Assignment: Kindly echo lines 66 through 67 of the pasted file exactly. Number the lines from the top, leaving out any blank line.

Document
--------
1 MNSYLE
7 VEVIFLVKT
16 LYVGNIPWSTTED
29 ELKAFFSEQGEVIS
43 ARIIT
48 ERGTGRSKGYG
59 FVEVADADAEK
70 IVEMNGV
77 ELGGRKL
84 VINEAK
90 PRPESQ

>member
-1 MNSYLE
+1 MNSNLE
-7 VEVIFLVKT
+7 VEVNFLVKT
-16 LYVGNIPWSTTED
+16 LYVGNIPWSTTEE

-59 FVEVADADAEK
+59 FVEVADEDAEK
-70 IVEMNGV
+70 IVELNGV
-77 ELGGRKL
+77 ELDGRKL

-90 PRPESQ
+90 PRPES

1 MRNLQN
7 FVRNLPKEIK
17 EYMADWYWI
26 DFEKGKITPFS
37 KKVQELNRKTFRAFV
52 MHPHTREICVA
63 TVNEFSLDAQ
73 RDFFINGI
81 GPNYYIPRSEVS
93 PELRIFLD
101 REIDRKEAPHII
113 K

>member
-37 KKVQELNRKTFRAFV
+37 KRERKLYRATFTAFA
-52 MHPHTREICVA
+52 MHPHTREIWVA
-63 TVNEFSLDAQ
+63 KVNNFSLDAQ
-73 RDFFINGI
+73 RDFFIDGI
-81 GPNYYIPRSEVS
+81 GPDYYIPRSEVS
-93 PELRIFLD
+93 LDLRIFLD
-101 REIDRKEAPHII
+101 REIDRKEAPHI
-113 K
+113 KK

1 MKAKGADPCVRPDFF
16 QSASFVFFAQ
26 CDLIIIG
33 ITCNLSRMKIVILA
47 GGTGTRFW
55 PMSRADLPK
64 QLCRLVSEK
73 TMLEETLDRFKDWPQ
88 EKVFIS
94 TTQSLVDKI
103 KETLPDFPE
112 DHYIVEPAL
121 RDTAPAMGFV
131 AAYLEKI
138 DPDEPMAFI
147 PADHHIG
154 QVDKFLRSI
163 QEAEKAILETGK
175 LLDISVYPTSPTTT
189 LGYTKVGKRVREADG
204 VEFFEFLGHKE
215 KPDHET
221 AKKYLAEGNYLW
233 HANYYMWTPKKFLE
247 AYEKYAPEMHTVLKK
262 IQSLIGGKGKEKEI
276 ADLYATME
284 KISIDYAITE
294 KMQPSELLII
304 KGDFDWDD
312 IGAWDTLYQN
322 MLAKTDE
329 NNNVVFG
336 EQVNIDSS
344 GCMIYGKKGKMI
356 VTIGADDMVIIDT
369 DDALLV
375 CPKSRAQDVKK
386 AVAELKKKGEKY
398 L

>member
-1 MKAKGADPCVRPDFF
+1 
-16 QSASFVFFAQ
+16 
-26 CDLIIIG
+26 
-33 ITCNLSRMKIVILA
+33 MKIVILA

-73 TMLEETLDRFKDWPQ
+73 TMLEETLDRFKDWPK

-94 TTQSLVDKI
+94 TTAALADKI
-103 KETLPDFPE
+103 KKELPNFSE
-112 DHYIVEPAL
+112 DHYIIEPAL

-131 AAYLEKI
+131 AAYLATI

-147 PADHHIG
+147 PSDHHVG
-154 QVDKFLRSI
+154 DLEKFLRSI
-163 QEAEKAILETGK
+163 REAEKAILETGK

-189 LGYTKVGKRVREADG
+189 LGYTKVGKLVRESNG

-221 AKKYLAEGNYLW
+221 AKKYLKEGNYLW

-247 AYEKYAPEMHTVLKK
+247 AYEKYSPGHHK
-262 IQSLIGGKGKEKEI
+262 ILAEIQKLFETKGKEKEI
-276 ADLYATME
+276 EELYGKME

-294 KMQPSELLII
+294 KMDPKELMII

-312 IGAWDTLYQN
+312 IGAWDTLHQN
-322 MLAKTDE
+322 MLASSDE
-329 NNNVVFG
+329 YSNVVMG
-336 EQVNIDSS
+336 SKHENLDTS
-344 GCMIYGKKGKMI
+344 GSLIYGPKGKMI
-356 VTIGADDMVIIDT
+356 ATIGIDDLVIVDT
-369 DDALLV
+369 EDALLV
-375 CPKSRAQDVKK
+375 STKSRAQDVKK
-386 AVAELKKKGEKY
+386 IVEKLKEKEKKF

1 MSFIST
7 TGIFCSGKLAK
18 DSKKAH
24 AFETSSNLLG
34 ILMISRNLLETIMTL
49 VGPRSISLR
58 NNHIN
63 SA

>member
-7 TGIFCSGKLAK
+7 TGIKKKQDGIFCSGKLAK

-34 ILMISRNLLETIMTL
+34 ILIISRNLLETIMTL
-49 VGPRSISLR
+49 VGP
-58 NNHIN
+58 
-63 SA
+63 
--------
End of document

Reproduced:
103 KETLPDFPE
112 DHYIVEPAL